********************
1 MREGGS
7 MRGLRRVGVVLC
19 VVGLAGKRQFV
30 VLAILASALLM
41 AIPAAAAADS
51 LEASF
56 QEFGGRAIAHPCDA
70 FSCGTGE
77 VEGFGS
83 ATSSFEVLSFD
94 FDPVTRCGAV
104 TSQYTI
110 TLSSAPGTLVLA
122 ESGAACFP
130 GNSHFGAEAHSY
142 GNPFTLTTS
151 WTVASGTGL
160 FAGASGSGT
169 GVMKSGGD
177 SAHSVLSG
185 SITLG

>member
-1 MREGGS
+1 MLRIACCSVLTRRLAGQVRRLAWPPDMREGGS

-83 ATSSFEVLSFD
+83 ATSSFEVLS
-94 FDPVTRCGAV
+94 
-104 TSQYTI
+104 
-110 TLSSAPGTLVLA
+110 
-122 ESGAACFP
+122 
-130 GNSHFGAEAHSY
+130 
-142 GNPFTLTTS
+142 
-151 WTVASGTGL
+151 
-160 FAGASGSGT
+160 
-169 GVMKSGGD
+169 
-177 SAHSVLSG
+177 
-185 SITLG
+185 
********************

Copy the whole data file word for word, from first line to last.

1 MREGGS
7 MRGLRRVGVVLC
19 VVGLAGKRQFV
30 VLAILASALLM
41 AIPAAAAADS
51 LEASF
56 QEFGGRAIAHPCDA
70 FSCGTGE
77 VEGFGS
83 ATSSFEVLSFD
94 FDPVTRCGAV
104 TSQYTI
110 TLSSAPGTLVLA
122 ESGAACFP
130 GNSHFGAEAHSY
142 GNPFTLTTS
151 WTVASGTGL
160 FAGASGSGT
169 GVMKSGGD
177 SAHSVLSG
185 SITLG

>member
-1 MREGGS
+1 MLRIACCSVLTRRLAGQVRRLAWPPDMREGGS

-83 ATSSFEVLSFD
+83 ATSSFEVLS
-94 FDPVTRCGAV
+94 
-104 TSQYTI
+104 
-110 TLSSAPGTLVLA
+110 
-122 ESGAACFP
+122 
-130 GNSHFGAEAHSY
+130 
-142 GNPFTLTTS
+142 
-151 WTVASGTGL
+151 
-160 FAGASGSGT
+160 
-169 GVMKSGGD
+169 
-177 SAHSVLSG
+177 
-185 SITLG
+185 